Two convicted felons accused of a burglary in which an antique Ford car was stolen pleaded not guilty this week in Spokane County Superior Court.
The suspects, Susan Burke, 48, and Shane P. Venziano, 34, (pictured in 2006) were arrested June 7 after police found them inside a home at 2615 W. Dean. A neighbor had called to report a black 1954 Ford car missing from the garage.
"It hasn't been driven since 1975," said owner Benjamin L. Franklin, 59, who doesn't live at the home. Franklin’s grandfather bought the car new in 1954. "It's something I remember riding in when I was 5 years old."
Police connected the heist to a Spokane tow shop owner after Burke said the car had been stolen by her daughter and a man named Richard who owns tow shop.
“They came prepared,” Franklin said. “They took it on a flat-bed truck.”
Police identified the man as Richard D. Ziesmer, who owns Pacific Towing, 4028 E. Central, and has talked to police on several occasions, according to court documents.
Detectives found the truck at Ziesmer’s shop.
“Ziesmer admitted that he bought the vehicle knowing that it was likely stolen,” according to court documents. “Ziesmer could not say who he bought it from.”
Ziesmer did not return a phone call seeking comment.
The antique car sustained damage on the front fender and driver door during the theft, Franklin said. Franklin got the car back after three days and plans to restore it and drive it again.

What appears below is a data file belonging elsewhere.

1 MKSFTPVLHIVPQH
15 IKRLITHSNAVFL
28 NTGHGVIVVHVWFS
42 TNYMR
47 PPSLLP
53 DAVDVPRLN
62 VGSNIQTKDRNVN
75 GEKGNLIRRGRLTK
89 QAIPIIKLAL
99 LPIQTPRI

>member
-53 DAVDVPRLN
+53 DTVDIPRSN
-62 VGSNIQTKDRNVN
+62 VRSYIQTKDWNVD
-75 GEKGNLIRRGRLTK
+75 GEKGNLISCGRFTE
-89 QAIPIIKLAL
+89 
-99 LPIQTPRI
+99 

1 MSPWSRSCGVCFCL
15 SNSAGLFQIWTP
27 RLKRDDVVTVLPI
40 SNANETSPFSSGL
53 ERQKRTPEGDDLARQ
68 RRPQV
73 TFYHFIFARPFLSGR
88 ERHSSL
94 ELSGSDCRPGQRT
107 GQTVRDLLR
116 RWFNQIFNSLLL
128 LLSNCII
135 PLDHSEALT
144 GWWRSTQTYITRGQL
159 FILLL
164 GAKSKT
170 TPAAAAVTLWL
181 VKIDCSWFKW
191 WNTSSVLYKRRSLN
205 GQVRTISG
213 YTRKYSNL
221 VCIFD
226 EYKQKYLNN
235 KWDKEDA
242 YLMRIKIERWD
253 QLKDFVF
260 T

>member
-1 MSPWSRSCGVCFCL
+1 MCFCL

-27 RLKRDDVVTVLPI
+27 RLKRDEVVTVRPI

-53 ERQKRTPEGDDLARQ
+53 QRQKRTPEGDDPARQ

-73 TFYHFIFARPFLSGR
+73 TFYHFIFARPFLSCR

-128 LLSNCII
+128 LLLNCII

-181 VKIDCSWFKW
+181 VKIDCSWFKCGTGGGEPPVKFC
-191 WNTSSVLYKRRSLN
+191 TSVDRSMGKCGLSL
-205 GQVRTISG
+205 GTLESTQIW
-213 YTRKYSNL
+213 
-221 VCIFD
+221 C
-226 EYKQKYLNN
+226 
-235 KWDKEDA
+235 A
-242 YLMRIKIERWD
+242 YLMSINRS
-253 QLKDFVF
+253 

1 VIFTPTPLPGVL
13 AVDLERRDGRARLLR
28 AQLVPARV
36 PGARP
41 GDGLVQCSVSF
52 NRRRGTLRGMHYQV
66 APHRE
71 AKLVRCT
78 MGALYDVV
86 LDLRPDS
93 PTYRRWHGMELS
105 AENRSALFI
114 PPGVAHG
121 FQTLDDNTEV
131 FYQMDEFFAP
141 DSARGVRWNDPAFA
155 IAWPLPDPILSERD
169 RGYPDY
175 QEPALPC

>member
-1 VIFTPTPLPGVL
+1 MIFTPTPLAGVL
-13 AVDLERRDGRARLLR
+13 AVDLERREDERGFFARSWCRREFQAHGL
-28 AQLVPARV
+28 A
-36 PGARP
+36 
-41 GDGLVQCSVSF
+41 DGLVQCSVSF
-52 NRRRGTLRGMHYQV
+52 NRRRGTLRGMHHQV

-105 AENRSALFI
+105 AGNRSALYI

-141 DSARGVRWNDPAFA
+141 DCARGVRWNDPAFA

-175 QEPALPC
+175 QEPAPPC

Venziano, who police say was arrested with a vintage White Chief tape measure and gold spoon stolen from the home, and Burke pleaded not guilty Tuesday to one count of residential burglary each and are out of jail on bond.
Both are convicted felons, including a manslaughter conviction against Venziano for the 2000 death of 17-year-old Carlosse Brown. Venziano was sentenced to 100 months in prison.
Ziesmer, 46, was arrested June 10 and left jail on $5,000 bond June 14. He was to be arraigned Tuesday on charges of second-degree burglary, theft of a motor vehicle and possession of a stolen motor vehicle, but no charges have been filed.
Ziesmer worked with Lamere and told The Spokesman-Review that Harvey had left him a voice message threatening him and Lamere over a trade involving a Blazer and Cadillac. He offered a $1,500 reward for Harvey's capture.